To catch a flight at LaGuardia during the Christmas holidays I could do one of two things: either grab a cab and cough up well over $40.00 OR jump on an M60 bus and pay a sweet little $2.25.
I had already taken the M60 from FROM LaGuardia to New York City when time wasn’t a factor and there was no plane to catch at the other end. But getting out of the city at holiday time can be a dicey proposition. With masses of travelers on the move and roads packed with drivers with short tempers, a traffic snarl could easily morph into a highway nightmare that could mean a missed flight. And with Christmas flights fully booked, there would be no hopping on the next flight out.
So to maximize my chances of getting to LaGuardia on time, I left my apartment on Sunday morning at 9:00 am, three whole hours before flight takeoff. My plan: Take a Madison Ave bus from 83rd Street to 125th Street, where I’d catch the M60 (map route here). After a cold 20 minutes wait for the uptown bus, I hit my first snafu when the driver informed me his bus didn’t go to 125th Street. But not to worry, he said, I could catch the M60 on Broadway over on his West Side route. Not good – this would be traveling west when I wanted to go east but I had no time to fool around and check other uptown bus routes. I’m not sure how long it took because I was too busy searching for an M60 Bus stop, but the west side blocks seem to stretch on forever by the time I pulled my book bag suitcase off the bus at Broadway and 117 Street. The entrance to Columbia University was only yards away, nicely convenient for students already congregated at the m60 bus stop with their luggage. As the minutes ticked by more students appeared with more suitcases, including a long weirdly shaped green canvas bag that could have doubled as a body bag for skinny corpses. Another standout was a large blazing orange case made of some rigid material shiny as ice.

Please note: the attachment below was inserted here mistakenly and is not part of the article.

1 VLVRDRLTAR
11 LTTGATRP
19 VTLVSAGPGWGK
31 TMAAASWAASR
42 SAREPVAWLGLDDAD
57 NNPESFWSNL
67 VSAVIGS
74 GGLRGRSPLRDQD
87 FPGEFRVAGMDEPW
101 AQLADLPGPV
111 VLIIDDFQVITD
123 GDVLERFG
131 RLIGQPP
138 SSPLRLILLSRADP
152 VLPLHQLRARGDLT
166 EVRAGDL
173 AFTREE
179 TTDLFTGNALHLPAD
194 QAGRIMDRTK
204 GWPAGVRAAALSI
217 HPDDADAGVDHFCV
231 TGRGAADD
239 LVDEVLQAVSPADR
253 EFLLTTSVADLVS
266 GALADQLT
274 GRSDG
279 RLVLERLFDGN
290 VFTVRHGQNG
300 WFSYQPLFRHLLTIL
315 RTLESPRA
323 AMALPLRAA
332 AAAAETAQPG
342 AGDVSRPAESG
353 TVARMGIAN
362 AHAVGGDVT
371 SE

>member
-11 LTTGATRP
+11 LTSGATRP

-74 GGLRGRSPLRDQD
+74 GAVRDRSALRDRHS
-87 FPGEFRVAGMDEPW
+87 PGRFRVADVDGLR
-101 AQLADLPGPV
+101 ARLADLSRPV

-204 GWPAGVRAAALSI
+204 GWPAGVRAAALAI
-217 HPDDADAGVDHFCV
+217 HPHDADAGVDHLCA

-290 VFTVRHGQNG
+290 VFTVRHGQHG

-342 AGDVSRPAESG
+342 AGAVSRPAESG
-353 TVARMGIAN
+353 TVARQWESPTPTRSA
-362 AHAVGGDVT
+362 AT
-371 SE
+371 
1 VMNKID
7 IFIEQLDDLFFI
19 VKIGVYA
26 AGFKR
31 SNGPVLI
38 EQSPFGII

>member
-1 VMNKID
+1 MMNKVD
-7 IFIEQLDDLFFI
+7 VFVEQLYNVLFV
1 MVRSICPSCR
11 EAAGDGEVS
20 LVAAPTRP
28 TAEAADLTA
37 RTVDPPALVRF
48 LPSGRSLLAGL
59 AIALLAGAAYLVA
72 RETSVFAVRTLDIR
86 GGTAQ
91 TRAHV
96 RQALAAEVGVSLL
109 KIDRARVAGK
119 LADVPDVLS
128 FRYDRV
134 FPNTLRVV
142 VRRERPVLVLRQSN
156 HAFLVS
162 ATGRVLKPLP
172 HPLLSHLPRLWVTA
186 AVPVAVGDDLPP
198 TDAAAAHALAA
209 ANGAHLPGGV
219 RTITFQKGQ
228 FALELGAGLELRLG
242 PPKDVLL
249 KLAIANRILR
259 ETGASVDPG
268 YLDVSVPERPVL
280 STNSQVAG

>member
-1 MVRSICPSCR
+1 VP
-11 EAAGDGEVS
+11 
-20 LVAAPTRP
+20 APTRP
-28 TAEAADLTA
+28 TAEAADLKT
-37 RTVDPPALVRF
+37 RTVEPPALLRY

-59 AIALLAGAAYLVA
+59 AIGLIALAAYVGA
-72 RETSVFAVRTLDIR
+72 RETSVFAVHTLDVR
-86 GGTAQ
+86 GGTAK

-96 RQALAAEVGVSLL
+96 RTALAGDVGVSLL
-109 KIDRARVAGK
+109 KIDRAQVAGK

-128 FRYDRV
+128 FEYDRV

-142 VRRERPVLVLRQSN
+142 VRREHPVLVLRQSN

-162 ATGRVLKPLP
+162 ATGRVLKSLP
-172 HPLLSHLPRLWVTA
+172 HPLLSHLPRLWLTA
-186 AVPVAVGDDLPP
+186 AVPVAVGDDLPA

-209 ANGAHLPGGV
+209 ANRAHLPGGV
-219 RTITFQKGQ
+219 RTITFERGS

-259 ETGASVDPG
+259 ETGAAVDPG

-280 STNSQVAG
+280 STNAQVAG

Around 9:45 an M60 appeared (bus schedule here) and we all clamored aboard. It was one of the new city buses, double long, but just as narrow as the old ones. Which meant by the time we were all seated, suitcases of every size and shape littered the center aisle. With each new stop, more suitcases were added to the obstacle course. For boarding passengers dragging on ever more suitcases, it was like snaking their way through a minefield. And for the numerous standees wedged between suitcases, it was a major challenge trying to maintain their balance while not knocking over luggage or bashing into other passengers.
Because the traffic was Sunday morning light, we pretty much sailed from west to east on 125th Street. The sparse highway traffic in Queens behaved too.
Our first stop at LaGuardia turned out to be on the unfamiliar looking lower level, an area where passengers usually depart from the airport rather than arrive. Anxiously awaiting us, a crunch of travelers surged forward and begged the driver to let them re-board. Apparently they had gotten off at the wrong stop on a prior M60. Not surprising, since the driver neglected to announce which airlines were at that particular terminal. New to LaGuardia, the discombobulated passengers had probably assumed the first stop encompassed the whole airport. To avoid a similar fate I jumped up and asked the driver which terminal housed my departing US Air flight. I had two more stops to go, he said.
To add some additional nail-biting tone to the day, US Air was renovating their space in the terminal and instead of two separate interior lines – one for check in and one for security, both lines had been combined into one VERY long, VERY slow-moving line. Somewhere along the snail-creeping trail I lost track of time. When finally I cleared security and headed for my gate, I had exactly thirty-five minutes till flight time. Just enough time to search for a yogurt in the jammed food court, gulp it down and rush to my gate where as usual a multitude of Christmas stand-byes were waiting to jump into any unclaimed seats.
Lesson learned: Allowing three hours door to door to LaGuardia on the M60 was adequate if the traffic was light. But with busier traffic, giving yourself more time could be a gift to your blood pressure.